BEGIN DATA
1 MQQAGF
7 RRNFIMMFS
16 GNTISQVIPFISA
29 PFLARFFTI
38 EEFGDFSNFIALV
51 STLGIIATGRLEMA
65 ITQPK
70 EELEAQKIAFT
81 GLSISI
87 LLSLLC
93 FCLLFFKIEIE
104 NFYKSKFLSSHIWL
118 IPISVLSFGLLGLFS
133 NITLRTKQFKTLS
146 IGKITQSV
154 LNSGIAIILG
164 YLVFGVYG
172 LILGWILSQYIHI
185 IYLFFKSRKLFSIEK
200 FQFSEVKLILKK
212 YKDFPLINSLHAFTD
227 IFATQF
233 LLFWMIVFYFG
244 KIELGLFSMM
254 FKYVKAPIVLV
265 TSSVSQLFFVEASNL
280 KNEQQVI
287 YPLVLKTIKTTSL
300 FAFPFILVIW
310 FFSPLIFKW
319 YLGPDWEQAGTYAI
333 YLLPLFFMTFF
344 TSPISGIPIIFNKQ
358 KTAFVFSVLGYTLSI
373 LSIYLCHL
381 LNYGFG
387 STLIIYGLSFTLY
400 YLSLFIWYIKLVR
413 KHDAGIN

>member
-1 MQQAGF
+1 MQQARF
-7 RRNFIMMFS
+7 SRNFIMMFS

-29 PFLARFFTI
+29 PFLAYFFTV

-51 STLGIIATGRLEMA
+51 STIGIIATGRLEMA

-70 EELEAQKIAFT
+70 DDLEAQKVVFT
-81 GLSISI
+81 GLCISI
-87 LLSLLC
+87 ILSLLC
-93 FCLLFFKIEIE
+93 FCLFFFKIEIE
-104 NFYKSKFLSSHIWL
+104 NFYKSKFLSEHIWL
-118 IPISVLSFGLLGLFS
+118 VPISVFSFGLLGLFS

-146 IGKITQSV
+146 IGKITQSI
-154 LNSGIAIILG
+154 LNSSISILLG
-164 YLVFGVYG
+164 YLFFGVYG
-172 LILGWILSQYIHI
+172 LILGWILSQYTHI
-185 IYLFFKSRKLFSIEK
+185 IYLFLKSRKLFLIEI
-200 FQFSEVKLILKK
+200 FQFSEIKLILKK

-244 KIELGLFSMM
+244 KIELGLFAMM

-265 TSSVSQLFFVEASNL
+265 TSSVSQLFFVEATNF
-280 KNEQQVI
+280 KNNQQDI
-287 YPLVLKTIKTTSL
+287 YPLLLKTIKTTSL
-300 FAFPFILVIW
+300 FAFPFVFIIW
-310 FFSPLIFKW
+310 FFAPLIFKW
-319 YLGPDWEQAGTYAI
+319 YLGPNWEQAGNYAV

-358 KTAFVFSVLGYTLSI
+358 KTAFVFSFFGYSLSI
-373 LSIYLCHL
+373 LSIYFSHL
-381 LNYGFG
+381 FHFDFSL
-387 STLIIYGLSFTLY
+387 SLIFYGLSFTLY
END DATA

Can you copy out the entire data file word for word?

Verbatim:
1 MQQAGF
7 RRNFIMMFS
16 GNTISQVIPFISA
29 PFLARFFTI
38 EEFGDFSNFIALV
51 STLGIIATGRLEMA
65 ITQPK
70 EELEAQKIAFT
81 GLSISI
87 LLSLLC
93 FCLLFFKIEIE
104 NFYKSKFLSSHIWL
118 IPISVLSFGLLGLFS
133 NITLRTKQFKTLS
146 IGKITQSV
154 LNSGIAIILG
164 YLVFGVYG
172 LILGWILSQYIHI
185 IYLFFKSRKLFSIEK
200 FQFSEVKLILKK
212 YKDFPLINSLHAFTD
227 IFATQF
233 LLFWMIVFYFG
244 KIELGLFSMM
254 FKYVKAPIVLV
265 TSSVSQLFFVEASNL
280 KNEQQVI
287 YPLVLKTIKTTSL
300 FAFPFILVIW
310 FFSPLIFKW
319 YLGPDWEQAGTYAI
333 YLLPLFFMTFF
344 TSPISGIPIIFNKQ
358 KTAFVFSVLGYTLSI
373 LSIYLCHL
381 LNYGFG
387 STLIIYGLSFTLY
400 YLSLFIWYIKLVR
413 KHDAGIN

>member
-1 MQQAGF
+1 MQQARF
-7 RRNFIMMFS
+7 SRNFIMMFS

-29 PFLARFFTI
+29 PFLAYFFTV

-51 STLGIIATGRLEMA
+51 STIGIIATGRLEMA

-70 EELEAQKIAFT
+70 DDLEAQKVVFT
-81 GLSISI
+81 GLCISI
-87 LLSLLC
+87 ILSLLC
-93 FCLLFFKIEIE
+93 FCLFFFKIEIE
-104 NFYKSKFLSSHIWL
+104 NFYKSKFLSEHIWL
-118 IPISVLSFGLLGLFS
+118 VPISVFSFGLLGLFS

-146 IGKITQSV
+146 IGKITQSI
-154 LNSGIAIILG
+154 LNSSISILLG
-164 YLVFGVYG
+164 YLFFGVYG
-172 LILGWILSQYIHI
+172 LILGWILSQYTHI
-185 IYLFFKSRKLFSIEK
+185 IYLFLKSRKLFLIEI
-200 FQFSEVKLILKK
+200 FQFSEIKLILKK

-244 KIELGLFSMM
+244 KIELGLFAMM

-265 TSSVSQLFFVEASNL
+265 TSSVSQLFFVEATNF
-280 KNEQQVI
+280 KNNQQDI
-287 YPLVLKTIKTTSL
+287 YPLLLKTIKTTSL
-300 FAFPFILVIW
+300 FAFPFVFIIW
-310 FFSPLIFKW
+310 FFAPLIFKW
-319 YLGPDWEQAGTYAI
+319 YLGPNWEQAGNYAV

-358 KTAFVFSVLGYTLSI
+358 KTAFVFSFFGYSLSI
-373 LSIYLCHL
+373 LSIYFSHL
-381 LNYGFG
+381 FHFDFSL
-387 STLIIYGLSFTLY
+387 SLIFYGLSFTLY